A cursory review of the goals and offerings of these four organizations reveals overlap and duplication. However, along with these concerns there is also controversy. Up until two years ago, DPI received about $12 million in professional development funds for teachers. The loss of funding was a casualty of the economy. However, other controversies surrounding NCCAT and NCTA certainly didn’t help. NCCAT, which has a staff of 100 on two campuses, has been dogged by concerns over extravagant spending, questionable course offerings and lavish facilities. Meanwhile, two years ago, NCTA found itself in hot water for charging $10,000 for literacy coach training sessions. For an extended discussion of these concerns see: Finding Savings in Obscure Places of the Education Budget.
Editors say the Teaching Fellows program shouldn’t be eliminated because it is working. They point to the fact that 60 percent of participants who began teaching twenty years ago are still teaching in North Carolina schools. To say that twenty years later 60 percent of Teaching Fellows are still in the field is a weak endorsement of the program; it fails to say anything specific about the program’s benefits. There are thousands of Teaching Fellows in schools throughout North Carolina. However, why is there so little evidence of the program’s impact? Why do only 66 percent of state students pass both math and reading End-of-Grade tests? Why have fourth grade and eighth grade reading scores on the National Assessment of Educational Progress showed a pattern of general decline from 2002 to 2009? Why do nearly two-thirds of graduates entering community colleges have to take basic algebra, English composition or other basic courses because they didn’t learn it well enough the first time around in high school? If the Teaching Fellows program produces better teachers, twenty-five years and thousands of graduates should make noticeable impacts
Still, there are other questions. Why is Public School Forum paid $810,000 annually in taxpayer money to “administer” the program? For a staff of six people and 2,000 students, the numbers seem excessive. At a time when educators are losing jobs and programs eliminated, can the Teaching Fellows program continue to afford to send students on lengthy “enrichment” trips to places like Australia?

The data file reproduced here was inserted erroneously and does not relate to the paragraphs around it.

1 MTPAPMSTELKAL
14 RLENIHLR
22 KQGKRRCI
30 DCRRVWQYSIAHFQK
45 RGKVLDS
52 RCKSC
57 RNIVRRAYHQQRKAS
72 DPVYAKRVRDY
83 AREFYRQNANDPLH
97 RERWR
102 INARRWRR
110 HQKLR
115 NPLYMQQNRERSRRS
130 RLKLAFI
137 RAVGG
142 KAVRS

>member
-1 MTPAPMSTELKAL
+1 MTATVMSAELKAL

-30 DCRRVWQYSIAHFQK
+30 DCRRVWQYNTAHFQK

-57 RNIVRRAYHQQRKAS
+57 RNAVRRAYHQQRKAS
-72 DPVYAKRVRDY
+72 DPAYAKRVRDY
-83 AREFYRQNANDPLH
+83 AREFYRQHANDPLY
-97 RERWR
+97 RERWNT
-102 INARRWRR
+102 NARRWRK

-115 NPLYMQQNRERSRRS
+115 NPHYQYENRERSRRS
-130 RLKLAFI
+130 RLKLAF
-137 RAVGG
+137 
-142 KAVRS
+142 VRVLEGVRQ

No programs, no matter how noble or well intentioned, exist in a vacuum. The reality is Teaching Fellows graduates have been entering a miserable job market for several years. Two years ago, The News & Observer ran a story on the difficulty of Teaching Fellows graduates are experiencing in finding jobs. According to the Department of Public Instruction, less than half (49 percent) of the graduates from UNC education schools have teaching jobs within one year of graduating. Yes, there is a greater demand for teachers in math and science. However, a quick review of certification areas for recent Teaching Fellows graduates show only about 10 to 15 percent of graduates have certification in math, science or both. That means about 85 percent of Teaching Fellow graduates can join the thousands of other graduates looking for teaching jobs in a shrinking job market. With so many unemployed teachers, now hardly seems like a sensible time to finance a program designed in part to “boost the quantity” of the state’s teacher corps, as the N&O puts it.
We all want good teachers. Encouraging teachers to enter the field and worthwhile professional development are two tasks that can help accomplish that goal. However, professional development, while important, is best provided by private companies and trade associations. Recent controversies show what can happen when an essentially private function is taken over by state government. The Teaching Fellows program, no matter how well intentioned, provides no reason why taxpayers should continue to fund a program whose benefits are not apparent and whose many graduates will likely join the ranks of those who won’t be able to find jobs.
 See: NEA General Counsel: Union Dues, Not Education, Are Our Top Priority, The Foundry blog, July 9, 2009, available at: http://blog.heritage.org/2009/07/09/nea-general-counsel-union-dues-not-education-are-our-top-priority/